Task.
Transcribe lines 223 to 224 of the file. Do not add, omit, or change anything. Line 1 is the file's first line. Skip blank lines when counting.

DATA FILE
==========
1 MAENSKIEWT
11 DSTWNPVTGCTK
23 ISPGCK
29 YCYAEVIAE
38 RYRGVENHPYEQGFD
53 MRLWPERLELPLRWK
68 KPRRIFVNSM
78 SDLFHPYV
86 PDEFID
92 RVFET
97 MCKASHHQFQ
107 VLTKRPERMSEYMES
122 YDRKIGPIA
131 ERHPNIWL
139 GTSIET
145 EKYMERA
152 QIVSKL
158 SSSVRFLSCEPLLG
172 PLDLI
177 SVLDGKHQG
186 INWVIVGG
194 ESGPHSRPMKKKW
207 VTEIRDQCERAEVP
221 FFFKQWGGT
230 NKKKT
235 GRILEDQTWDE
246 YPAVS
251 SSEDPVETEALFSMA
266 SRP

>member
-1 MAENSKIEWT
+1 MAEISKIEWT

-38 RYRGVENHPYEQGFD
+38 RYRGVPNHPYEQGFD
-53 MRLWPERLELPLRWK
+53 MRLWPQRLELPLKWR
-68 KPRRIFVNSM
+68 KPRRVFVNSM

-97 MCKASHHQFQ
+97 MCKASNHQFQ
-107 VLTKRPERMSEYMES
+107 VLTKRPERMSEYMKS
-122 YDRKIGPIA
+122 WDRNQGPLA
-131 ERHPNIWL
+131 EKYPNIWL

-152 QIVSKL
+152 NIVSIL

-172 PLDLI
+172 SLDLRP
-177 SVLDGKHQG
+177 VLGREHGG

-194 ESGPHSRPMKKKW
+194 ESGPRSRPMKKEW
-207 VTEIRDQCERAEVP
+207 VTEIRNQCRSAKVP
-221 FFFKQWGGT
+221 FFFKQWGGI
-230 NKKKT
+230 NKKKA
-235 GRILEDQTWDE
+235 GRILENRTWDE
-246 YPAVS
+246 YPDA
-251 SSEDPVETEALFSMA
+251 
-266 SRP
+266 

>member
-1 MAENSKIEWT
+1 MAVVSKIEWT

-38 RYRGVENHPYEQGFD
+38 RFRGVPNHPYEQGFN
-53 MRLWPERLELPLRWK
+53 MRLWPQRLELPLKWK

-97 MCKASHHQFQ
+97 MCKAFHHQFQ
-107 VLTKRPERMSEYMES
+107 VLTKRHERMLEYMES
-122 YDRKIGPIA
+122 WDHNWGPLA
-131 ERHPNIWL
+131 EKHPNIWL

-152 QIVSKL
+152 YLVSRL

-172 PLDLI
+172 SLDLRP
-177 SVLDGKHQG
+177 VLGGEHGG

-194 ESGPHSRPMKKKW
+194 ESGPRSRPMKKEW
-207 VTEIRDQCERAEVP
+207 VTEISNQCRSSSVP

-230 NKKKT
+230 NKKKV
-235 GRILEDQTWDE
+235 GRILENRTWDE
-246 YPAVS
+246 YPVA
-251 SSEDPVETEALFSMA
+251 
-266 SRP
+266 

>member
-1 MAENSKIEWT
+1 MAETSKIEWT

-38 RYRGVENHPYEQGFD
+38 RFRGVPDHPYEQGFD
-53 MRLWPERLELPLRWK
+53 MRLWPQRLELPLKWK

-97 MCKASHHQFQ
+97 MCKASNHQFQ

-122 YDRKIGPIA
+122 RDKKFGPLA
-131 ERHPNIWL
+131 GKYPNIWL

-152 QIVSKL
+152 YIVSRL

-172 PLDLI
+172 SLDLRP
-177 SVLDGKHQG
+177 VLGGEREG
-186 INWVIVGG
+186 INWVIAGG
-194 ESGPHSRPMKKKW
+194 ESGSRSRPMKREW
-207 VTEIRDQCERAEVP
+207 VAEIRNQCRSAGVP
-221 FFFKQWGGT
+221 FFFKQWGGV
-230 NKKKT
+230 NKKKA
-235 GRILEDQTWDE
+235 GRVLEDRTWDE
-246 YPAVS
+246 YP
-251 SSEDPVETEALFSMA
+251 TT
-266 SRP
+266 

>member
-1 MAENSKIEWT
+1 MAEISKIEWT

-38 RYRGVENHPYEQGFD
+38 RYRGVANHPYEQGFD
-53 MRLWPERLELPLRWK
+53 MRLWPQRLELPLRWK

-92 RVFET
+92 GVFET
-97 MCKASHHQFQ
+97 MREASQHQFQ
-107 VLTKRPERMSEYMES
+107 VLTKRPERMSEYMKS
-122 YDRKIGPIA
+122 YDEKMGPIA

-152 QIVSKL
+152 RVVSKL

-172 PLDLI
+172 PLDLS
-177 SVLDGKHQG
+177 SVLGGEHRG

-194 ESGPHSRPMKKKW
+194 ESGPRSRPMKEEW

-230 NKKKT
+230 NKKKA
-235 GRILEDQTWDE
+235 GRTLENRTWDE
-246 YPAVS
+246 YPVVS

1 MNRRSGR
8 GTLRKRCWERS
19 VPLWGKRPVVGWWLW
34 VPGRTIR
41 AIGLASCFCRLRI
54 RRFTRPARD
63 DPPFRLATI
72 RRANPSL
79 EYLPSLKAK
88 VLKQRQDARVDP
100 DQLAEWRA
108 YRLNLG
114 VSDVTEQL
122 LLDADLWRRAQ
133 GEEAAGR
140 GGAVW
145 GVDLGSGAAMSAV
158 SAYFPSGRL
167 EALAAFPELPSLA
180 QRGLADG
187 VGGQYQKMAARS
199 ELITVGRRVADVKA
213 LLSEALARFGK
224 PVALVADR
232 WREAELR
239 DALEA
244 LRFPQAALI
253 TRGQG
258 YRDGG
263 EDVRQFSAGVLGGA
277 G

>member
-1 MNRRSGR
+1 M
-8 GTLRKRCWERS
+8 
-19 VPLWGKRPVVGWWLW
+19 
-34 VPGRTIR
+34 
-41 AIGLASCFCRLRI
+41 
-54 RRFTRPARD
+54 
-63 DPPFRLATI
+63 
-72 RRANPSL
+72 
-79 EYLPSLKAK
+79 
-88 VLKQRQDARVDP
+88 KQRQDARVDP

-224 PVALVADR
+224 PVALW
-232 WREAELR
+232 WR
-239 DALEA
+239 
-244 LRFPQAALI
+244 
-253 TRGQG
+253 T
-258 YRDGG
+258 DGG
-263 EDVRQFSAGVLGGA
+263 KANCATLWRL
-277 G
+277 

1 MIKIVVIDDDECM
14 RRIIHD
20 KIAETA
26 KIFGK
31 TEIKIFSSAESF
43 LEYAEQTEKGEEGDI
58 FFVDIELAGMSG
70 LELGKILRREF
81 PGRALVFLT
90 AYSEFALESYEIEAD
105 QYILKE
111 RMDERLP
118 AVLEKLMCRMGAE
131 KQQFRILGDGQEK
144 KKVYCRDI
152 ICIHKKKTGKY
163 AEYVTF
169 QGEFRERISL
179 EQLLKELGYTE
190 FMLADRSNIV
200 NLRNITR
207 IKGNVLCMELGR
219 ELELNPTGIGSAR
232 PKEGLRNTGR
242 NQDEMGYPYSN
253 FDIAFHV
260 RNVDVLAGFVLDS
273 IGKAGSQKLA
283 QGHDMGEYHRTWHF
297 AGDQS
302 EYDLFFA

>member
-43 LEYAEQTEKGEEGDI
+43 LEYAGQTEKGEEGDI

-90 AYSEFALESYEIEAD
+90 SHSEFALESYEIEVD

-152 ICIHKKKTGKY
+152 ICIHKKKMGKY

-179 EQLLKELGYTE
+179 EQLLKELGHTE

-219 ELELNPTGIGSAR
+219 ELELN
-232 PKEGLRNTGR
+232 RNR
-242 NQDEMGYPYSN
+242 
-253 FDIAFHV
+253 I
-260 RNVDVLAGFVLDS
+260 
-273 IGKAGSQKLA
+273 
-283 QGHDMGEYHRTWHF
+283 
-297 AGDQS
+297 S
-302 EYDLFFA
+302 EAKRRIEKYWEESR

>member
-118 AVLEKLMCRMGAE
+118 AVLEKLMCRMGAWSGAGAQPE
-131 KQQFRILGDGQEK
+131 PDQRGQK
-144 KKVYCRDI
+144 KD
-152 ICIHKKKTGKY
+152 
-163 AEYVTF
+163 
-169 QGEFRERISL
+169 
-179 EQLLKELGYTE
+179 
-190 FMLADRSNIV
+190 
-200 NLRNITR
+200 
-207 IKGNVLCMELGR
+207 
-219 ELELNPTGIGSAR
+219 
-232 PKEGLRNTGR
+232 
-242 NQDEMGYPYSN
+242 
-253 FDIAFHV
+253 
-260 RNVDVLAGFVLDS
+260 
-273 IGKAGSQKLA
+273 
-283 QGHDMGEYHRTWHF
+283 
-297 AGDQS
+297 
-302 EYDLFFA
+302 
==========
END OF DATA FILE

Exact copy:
+224 PVALW
-232 WREAELR